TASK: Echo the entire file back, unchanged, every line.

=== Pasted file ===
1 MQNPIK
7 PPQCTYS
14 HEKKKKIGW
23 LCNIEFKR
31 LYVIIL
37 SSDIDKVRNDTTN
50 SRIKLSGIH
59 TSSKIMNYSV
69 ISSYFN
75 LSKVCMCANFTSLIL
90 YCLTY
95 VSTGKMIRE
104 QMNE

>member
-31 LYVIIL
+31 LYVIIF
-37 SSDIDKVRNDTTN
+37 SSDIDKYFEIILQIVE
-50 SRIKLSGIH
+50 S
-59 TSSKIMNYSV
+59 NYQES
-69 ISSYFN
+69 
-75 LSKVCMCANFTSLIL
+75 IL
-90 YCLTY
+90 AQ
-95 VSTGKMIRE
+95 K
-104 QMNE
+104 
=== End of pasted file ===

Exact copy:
1 MQNPIK
7 PPQCTYS
14 HEKKKKIGW
23 LCNIEFKR
31 LYVIIL
37 SSDIDKVRNDTTN
50 SRIKLSGIH
59 TSSKIMNYSV
69 ISSYFN
75 LSKVCMCANFTSLIL
90 YCLTY
95 VSTGKMIRE
104 QMNE

>member
-31 LYVIIL
+31 LYVIIF
-37 SSDIDKVRNDTTN
+37 SSDIDKYFEIILQIVE
-50 SRIKLSGIH
+50 S
-59 TSSKIMNYSV
+59 NYQES
-69 ISSYFN
+69 
-75 LSKVCMCANFTSLIL
+75 IL
-90 YCLTY
+90 AQ
-95 VSTGKMIRE
+95 K
-104 QMNE
+104 